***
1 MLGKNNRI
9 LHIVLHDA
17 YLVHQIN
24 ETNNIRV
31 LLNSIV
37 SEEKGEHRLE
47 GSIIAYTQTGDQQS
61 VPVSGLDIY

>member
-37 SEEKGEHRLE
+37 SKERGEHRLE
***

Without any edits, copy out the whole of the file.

1 MLGKNNRI
9 LHIVLHDA
17 YLVHQIN
24 ETNNIRV
31 LLNSIV
37 SEEKGEHRLE
47 GSIIAYTQTGDQQS
61 VPVSGLDIY

>member
-37 SEEKGEHRLE
+37 SKERGEHRLE